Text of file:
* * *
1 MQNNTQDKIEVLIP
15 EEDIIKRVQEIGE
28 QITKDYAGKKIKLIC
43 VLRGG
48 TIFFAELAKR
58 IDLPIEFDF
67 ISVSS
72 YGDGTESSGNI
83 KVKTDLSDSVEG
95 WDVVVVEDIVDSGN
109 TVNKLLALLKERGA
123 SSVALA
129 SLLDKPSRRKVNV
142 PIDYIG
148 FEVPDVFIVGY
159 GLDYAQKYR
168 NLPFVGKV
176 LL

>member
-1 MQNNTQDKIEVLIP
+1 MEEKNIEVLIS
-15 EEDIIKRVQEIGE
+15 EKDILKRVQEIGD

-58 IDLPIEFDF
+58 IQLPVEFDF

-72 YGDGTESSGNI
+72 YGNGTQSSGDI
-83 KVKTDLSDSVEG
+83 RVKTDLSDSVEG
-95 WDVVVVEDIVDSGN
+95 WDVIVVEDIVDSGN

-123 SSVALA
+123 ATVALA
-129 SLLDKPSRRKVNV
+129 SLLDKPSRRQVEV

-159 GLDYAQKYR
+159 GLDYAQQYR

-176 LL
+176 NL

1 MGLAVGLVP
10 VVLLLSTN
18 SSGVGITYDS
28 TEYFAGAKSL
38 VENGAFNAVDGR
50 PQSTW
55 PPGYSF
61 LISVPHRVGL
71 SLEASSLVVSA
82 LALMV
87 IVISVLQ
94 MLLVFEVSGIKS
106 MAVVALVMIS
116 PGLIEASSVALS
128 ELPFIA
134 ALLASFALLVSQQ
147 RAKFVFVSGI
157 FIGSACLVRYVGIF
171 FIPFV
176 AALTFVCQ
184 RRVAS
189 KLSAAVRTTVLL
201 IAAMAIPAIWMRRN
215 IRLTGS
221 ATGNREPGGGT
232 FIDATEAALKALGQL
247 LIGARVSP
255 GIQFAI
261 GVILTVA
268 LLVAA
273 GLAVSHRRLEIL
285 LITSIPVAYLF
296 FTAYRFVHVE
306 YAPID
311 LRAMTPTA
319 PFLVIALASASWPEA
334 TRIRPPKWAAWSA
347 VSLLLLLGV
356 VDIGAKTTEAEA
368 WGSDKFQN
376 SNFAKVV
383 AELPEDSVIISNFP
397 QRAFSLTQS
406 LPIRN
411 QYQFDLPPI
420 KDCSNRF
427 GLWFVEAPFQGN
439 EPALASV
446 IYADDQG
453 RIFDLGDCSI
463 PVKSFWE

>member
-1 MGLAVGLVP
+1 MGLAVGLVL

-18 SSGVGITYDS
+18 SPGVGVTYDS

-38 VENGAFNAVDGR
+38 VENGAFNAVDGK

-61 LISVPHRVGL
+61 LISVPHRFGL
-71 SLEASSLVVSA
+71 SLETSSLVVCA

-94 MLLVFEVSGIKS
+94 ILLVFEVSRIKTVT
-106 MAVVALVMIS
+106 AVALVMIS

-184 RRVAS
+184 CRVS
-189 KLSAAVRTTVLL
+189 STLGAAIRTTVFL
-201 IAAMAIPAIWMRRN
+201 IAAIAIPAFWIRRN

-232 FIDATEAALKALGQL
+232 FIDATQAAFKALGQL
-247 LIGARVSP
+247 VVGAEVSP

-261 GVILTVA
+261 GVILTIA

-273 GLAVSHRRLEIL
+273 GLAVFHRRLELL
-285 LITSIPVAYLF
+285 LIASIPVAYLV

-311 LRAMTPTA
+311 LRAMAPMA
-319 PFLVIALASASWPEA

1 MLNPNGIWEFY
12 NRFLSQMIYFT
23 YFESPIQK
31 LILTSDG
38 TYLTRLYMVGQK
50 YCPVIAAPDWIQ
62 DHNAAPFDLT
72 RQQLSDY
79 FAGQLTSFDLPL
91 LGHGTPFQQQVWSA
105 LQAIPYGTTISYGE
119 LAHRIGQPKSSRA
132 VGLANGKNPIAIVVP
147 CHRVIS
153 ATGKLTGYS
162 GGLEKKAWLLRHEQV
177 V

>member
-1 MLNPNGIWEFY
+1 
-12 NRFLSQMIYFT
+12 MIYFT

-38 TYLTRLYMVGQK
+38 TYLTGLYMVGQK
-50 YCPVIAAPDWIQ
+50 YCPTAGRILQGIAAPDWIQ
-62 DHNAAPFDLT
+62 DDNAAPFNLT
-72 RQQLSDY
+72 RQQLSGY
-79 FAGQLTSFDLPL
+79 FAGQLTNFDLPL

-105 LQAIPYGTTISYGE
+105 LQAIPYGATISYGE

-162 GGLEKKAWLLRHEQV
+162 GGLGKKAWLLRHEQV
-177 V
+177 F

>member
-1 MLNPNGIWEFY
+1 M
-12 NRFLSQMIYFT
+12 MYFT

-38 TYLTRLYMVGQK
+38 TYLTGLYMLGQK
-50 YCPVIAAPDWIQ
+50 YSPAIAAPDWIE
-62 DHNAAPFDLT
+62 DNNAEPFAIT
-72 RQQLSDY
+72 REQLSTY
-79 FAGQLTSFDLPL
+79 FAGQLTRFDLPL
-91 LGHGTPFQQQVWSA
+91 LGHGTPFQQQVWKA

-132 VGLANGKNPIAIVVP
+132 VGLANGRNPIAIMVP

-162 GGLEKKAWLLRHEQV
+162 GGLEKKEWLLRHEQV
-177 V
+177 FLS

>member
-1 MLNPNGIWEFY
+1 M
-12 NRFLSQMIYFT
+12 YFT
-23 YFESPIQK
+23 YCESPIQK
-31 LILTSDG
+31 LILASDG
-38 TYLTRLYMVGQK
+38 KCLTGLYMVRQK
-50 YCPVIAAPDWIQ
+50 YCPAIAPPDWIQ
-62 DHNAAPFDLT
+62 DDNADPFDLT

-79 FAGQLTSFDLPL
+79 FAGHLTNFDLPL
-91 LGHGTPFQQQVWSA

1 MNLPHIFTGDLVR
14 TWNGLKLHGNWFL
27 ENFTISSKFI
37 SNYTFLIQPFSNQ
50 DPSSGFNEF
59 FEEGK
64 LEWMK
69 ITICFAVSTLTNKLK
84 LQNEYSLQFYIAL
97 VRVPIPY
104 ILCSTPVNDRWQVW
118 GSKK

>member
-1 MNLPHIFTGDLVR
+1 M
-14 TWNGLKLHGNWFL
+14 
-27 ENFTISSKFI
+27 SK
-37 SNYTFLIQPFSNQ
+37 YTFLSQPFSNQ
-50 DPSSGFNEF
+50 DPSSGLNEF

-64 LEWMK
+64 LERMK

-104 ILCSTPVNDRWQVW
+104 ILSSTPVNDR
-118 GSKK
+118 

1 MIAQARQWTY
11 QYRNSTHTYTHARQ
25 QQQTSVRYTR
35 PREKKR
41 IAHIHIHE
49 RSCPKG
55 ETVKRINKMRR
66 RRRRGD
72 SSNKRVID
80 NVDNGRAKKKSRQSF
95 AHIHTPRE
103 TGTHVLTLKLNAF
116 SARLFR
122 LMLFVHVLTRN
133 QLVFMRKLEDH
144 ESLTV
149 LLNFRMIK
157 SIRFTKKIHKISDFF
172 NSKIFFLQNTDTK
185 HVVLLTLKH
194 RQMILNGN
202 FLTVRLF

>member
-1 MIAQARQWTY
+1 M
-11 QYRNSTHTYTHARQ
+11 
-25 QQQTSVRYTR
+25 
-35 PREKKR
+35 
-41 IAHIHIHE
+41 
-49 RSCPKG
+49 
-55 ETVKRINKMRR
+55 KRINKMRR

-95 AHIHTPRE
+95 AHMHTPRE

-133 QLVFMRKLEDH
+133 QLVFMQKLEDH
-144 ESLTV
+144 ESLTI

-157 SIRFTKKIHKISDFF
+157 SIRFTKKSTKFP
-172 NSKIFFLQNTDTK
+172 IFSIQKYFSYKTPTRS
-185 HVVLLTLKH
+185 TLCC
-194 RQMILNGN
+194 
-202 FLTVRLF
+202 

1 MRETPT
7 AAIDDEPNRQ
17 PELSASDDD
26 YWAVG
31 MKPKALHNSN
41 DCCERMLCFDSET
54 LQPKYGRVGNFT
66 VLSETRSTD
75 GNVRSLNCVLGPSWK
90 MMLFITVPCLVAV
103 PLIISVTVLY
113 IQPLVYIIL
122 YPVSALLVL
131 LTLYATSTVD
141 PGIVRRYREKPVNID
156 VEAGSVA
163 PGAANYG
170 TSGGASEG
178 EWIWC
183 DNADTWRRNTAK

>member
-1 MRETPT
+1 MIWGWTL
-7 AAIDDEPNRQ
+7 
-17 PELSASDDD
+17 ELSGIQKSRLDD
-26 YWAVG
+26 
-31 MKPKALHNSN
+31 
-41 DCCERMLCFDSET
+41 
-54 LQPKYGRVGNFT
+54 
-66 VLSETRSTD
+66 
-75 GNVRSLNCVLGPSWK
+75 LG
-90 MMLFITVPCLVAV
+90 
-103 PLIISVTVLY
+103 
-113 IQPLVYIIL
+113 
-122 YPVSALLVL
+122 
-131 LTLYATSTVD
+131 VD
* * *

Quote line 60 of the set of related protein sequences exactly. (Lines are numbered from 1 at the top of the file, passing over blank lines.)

184 RRVAS